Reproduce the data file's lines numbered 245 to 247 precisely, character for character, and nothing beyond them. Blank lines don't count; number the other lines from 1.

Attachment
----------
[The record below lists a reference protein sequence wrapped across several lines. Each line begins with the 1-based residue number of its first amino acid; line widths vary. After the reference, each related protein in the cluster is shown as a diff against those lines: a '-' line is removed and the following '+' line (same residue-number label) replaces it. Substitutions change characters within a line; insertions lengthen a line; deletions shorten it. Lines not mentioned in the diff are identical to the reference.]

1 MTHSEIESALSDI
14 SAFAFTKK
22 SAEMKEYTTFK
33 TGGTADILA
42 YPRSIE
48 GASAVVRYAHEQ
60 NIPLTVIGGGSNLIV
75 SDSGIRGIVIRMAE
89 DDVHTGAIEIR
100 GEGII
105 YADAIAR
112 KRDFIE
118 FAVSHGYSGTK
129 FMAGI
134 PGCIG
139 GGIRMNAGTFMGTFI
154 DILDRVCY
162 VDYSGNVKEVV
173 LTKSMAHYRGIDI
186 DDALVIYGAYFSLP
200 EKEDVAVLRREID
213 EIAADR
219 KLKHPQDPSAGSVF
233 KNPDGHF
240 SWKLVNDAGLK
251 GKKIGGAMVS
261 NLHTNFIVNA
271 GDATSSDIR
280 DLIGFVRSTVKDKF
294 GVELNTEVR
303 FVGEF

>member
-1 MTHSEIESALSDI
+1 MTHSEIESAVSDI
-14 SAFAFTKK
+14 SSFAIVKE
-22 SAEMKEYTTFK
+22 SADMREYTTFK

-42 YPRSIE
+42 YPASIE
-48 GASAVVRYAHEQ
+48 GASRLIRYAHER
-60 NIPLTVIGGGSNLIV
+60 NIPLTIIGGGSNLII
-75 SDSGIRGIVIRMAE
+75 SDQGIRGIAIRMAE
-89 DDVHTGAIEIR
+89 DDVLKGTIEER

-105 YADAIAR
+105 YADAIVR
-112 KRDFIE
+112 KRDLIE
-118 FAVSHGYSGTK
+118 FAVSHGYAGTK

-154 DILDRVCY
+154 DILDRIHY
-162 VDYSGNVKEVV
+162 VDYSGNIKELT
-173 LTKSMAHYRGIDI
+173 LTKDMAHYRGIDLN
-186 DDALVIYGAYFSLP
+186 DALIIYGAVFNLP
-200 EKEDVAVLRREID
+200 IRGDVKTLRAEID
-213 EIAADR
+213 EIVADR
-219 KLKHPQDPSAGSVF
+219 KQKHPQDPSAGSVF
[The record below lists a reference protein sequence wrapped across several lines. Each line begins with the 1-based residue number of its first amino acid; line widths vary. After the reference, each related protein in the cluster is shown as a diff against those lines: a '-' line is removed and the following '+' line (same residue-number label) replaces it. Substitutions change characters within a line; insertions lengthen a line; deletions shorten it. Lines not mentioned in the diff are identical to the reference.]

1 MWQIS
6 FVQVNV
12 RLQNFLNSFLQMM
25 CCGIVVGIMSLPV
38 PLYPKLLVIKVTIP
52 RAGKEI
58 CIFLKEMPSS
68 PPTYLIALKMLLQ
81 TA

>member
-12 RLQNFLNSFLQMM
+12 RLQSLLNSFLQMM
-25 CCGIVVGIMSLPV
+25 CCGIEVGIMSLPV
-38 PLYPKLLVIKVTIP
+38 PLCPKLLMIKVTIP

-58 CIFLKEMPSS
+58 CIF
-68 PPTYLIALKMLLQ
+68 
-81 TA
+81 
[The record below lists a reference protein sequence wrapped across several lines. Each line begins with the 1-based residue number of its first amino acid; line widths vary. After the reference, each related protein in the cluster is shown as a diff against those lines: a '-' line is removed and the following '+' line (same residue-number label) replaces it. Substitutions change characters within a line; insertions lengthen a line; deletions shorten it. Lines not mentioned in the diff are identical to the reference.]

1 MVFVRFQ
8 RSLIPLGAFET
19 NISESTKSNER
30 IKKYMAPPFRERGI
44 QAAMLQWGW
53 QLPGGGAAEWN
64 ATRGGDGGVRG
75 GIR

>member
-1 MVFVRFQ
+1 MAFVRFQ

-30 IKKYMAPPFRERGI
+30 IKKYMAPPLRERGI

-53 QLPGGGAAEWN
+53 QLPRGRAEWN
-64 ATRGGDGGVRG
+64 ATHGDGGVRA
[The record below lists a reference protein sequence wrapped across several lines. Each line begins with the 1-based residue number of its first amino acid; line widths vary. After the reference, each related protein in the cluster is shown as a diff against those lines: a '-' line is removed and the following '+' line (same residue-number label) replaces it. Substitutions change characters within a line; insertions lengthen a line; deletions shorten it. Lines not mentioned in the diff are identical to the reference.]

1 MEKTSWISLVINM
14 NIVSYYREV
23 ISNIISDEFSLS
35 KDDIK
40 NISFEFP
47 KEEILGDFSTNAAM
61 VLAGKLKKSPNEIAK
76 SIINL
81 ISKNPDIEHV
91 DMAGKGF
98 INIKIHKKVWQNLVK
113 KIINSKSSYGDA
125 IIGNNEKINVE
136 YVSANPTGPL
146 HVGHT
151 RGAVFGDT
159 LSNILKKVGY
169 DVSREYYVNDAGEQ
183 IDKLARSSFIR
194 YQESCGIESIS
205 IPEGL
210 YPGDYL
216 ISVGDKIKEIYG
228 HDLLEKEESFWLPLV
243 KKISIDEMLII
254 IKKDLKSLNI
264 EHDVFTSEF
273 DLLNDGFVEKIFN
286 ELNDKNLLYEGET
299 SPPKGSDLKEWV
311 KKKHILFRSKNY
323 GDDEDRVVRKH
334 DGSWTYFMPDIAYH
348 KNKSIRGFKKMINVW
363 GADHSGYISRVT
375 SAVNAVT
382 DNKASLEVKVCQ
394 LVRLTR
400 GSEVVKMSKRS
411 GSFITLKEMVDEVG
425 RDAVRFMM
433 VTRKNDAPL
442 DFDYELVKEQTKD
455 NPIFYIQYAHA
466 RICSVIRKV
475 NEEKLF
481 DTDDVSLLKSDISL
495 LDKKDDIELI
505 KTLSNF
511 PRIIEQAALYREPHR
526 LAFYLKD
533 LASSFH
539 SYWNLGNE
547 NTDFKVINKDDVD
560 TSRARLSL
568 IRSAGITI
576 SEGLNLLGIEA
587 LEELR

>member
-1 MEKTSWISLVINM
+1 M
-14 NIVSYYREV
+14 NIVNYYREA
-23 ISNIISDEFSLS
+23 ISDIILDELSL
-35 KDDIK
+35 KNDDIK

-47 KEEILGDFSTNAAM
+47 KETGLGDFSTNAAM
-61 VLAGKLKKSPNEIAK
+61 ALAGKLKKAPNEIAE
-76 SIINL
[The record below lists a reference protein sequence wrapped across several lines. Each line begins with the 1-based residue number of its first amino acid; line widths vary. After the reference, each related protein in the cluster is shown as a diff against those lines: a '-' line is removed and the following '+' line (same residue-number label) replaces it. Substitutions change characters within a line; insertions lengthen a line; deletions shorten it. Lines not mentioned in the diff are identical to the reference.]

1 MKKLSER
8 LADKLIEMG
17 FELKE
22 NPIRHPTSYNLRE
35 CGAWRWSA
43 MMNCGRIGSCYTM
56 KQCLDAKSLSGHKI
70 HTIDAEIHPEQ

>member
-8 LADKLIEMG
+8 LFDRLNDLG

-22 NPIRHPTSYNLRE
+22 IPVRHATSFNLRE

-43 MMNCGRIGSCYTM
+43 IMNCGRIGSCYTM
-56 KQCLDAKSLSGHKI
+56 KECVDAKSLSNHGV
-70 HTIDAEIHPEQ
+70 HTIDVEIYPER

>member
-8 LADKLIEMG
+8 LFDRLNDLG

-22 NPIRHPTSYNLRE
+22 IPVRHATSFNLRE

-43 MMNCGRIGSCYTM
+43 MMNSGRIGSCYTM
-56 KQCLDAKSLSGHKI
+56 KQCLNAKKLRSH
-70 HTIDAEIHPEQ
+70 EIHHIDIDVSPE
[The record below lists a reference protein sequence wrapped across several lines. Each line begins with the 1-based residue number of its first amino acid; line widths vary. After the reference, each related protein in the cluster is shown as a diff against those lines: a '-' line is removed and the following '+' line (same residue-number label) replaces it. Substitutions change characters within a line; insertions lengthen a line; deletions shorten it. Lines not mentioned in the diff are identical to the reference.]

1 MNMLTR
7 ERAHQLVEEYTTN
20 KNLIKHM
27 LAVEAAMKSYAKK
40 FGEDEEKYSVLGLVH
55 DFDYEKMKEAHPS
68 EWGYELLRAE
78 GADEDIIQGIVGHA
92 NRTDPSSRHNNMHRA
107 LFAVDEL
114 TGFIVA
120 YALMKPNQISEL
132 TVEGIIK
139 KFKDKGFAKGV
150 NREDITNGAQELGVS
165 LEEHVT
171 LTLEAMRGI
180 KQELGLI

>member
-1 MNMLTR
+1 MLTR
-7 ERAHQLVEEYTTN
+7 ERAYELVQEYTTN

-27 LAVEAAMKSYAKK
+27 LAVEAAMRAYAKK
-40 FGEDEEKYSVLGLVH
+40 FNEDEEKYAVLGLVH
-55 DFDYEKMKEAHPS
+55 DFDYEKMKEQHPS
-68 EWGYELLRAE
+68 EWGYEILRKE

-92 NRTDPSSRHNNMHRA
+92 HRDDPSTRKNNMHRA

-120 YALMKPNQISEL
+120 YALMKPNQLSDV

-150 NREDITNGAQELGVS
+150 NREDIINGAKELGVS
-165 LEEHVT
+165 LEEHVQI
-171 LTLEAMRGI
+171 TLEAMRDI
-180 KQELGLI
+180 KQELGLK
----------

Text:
-68 EWGYELLRAE
+68 EWGYEILRKE

-92 NRTDPSSRHNNMHRA